John Rother and his brother William own a farm and lime-producing operation in rural Sussex, not far from the Channel coast and Brighton. John leaves one weekend for a short trip, leaving his brother and sister-in-law in charge. John’s car is found, with a smashed dashboard and blood on the seat and John’s bloody cap nearby. But there’s no trave of John or his body.
Superintendent Meredith is called to investigate the disappearance and likely death. From the beginning, it’s a frustrating investigation, with little to go on except a few clues and the oddity of less fuel in the car’s gas tank than there should be. A local shepherd also reports a mysterious man in a cloak and cap being seen walking across the fields about the time of the disappearance. Meredith dutifully keeps plodding away. And then part of a human hip bone is found at a local building project, buried in a load of lime. The lime is traced to the Rother operation.
And then John’s brother William is found dead, an apparent suicide with a note in his pocket. But Meredith isn’t satisfied. Something is clearly wrong.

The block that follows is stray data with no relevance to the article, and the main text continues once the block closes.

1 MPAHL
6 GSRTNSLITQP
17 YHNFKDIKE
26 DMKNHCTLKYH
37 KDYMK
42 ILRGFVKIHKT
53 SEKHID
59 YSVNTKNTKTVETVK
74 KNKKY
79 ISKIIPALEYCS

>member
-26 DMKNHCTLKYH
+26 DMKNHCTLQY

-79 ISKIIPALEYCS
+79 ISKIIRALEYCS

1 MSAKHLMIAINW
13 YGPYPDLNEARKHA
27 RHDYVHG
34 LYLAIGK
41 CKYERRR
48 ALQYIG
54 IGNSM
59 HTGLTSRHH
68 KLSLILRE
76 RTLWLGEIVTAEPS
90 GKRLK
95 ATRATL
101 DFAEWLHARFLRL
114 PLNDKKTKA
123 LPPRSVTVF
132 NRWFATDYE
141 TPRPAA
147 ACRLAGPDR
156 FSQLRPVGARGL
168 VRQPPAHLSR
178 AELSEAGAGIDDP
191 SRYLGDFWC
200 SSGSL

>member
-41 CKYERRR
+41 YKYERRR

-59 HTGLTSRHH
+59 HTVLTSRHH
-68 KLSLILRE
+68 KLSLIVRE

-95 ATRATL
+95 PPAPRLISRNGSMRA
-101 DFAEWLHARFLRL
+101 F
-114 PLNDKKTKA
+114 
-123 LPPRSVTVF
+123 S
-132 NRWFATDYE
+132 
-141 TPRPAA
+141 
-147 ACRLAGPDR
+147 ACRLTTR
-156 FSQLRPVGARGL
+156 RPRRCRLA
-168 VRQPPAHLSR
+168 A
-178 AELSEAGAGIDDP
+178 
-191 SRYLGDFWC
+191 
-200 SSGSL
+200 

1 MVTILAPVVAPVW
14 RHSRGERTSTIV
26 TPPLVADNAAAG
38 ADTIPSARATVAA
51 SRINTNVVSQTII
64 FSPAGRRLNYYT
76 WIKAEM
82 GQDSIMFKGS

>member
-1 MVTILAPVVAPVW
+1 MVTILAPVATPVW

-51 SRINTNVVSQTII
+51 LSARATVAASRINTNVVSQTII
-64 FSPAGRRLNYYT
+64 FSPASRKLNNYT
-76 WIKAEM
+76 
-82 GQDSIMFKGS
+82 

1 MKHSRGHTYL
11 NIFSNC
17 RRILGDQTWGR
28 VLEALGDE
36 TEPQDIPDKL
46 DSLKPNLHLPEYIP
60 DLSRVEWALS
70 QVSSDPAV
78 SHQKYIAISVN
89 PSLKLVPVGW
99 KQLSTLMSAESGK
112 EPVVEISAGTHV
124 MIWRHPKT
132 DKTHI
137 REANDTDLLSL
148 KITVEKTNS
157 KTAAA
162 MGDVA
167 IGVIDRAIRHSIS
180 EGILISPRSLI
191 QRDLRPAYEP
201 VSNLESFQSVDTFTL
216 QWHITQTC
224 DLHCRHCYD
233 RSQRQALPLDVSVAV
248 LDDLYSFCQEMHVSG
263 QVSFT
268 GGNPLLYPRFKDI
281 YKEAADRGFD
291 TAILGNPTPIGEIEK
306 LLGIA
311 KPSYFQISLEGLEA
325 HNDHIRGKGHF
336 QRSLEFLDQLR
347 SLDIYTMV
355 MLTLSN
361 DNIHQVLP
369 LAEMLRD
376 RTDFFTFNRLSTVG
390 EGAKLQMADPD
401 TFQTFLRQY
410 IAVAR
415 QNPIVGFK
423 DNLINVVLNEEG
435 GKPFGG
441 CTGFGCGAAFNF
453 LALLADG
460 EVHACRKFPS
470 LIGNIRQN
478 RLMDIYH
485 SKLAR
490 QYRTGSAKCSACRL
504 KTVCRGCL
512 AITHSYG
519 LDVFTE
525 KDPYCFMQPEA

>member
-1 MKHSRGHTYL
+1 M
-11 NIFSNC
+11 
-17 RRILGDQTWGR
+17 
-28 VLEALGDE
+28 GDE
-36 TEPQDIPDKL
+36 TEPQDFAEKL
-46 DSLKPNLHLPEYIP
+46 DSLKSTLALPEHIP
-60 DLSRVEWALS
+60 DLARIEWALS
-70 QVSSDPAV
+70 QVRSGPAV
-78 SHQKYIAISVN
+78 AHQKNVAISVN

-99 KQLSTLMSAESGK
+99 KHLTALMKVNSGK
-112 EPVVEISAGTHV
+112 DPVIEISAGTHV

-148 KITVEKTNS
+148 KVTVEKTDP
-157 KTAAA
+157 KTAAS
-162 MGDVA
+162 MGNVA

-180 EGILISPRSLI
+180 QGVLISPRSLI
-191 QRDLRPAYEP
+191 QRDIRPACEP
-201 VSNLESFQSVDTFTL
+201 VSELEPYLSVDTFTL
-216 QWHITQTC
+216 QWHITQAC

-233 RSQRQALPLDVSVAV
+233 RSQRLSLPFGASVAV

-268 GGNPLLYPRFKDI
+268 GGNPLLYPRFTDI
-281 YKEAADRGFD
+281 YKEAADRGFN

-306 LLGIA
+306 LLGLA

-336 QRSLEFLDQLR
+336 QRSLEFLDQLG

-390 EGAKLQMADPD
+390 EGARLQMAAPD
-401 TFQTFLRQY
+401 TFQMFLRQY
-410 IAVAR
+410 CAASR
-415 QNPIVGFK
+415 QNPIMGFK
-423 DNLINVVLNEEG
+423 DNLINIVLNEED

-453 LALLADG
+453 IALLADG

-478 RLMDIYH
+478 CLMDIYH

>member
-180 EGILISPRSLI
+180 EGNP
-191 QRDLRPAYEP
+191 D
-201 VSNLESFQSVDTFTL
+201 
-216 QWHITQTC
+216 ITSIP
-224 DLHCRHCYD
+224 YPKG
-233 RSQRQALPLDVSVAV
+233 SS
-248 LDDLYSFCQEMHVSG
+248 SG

The Sussex Downs Murder was originally published in 1936 and has been republished as part of the British Library Crime Classics series. It was written by John Bude, the penname for Ernest Carpenter Elmore (1901-1957).
Elmore was a theater producer and director in Britain who wrote 30 crime novels under the John Bude penname. Most of the John Bude novels involved Superintendent Meredith as the detective. He also wrote fantasy and children’s stories.
The hallmark of this mystery novel is not a brilliant detective. Instead, it is the detective’s understanding what happened, finding clues, formulating a theory, discarding the theory when new clues are discovered, or events force a change, and keep relentlessly at it. To his credit, Meredith keeps an open mind (most of the time), and gains clues and insights from farmers, shepherds, shopkeepers, and even his own teenaged son.
The solution to the mystery becomes somewhat obvious about halfway through The Sussex Downs Murder, but that doesn’t detract from the pleasure of watching a puzzle assembled and the mystery solved.
Photograph of Sussex hills by Rucksack Magazine via Unsplash. Used with permission.